The travel industry was one among those worst affected by the pandemic and the sector has been trying various paths to restore passenger confidence, in line with these efforts, a robot armed with virus-killing ultraviolet (UV) light is being tested on Swiss airplanes.
UVeya, a Swiss start-up, is currently conducting the trials of the robots with Dubai-based airport services company dnata inside Embraer jets from Helvetic Airways, a charter airline owned by Swiss billionaire Martin Ebner.
The device is yet to obtain approval from aircraft makers and the impact of the UV light may have on interior upholstery, which could fade after many disinfections are being studied, UVeya co-founder Jodoc Elmiger said.
“This is a proven technology, it’s been used for over 50 years in hospitals and laboratories, it’s very efficient. It doesn’t leave any trace or residue,” Mr. Elmiger showed his hope on the efficacy of the device and it could reduce people’s fear of flying.
So far, the UVeya team has developed three prototypes and one of which was demonstrated inside a Helvetic jet at the Zurich Airport, where traffic plunged 75 percent last year.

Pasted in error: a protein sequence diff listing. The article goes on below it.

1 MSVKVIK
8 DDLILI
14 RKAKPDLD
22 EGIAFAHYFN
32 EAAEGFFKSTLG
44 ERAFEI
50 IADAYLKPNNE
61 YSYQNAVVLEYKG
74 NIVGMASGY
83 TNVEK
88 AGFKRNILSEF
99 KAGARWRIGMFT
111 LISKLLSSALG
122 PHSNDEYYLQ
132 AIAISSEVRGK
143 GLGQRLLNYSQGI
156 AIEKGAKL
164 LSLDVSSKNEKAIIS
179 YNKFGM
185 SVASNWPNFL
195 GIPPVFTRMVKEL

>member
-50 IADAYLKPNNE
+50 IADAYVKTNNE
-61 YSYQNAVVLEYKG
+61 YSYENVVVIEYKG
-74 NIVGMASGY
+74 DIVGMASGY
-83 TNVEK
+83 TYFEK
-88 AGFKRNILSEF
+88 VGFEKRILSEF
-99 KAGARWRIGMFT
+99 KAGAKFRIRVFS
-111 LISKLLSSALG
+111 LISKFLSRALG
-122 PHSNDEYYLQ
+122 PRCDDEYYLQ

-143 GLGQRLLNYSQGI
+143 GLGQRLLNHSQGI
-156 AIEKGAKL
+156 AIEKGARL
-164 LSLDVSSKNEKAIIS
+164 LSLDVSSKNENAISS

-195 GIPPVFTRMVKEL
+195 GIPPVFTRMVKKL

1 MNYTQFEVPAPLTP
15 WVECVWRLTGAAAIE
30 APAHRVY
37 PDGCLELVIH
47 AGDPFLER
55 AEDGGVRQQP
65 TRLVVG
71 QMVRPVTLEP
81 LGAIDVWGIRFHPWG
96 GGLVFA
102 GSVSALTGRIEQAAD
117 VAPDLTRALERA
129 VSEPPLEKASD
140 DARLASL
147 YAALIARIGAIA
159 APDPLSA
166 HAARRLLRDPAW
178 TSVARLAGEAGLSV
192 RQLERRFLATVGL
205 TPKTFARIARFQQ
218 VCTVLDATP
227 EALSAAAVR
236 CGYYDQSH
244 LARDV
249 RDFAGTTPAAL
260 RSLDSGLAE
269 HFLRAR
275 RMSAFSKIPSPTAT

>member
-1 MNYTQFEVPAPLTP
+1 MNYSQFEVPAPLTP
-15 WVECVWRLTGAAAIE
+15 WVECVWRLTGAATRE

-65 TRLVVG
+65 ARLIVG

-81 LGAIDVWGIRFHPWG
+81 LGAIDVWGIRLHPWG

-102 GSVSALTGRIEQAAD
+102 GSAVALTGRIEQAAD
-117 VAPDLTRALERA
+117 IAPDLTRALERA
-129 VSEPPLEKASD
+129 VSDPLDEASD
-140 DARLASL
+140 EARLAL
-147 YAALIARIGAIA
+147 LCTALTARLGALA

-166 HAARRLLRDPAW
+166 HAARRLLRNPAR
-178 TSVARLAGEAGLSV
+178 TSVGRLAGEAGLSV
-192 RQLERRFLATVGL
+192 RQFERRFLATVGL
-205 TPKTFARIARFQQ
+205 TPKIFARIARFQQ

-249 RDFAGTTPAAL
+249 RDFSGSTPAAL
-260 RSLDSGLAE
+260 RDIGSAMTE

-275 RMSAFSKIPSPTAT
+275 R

The robot’s lights, mounted on a crucifix-shaped frame, cast everything in a soft-blue glow as it slowly moved up the Embraer’s aisle. One robot can disinfect a single-aisled plane in 13 minutes, from start to finish, though larger planes take longer.
The executives of Dnata hope that airplane makers will sign off on the robots, while Mr. Elmiger estimates they will sell the robot for about $15,930, as governments require new measures to ensure air travelers don’t get sick.
“We were looking for a sustainable, and also environmentally friendly solution, to cope with those requests,” said Lukas Gyger, Dnata’s chief operating officer in Switzerland.
While privately owned Helvetic has not needed bailouts like much of the industry, its business has also been gutted, with its fleet sitting largely silently in hangars. UVeya’s UV robots may help change that, said Mehdi Guenin, a Helvetic spokesman.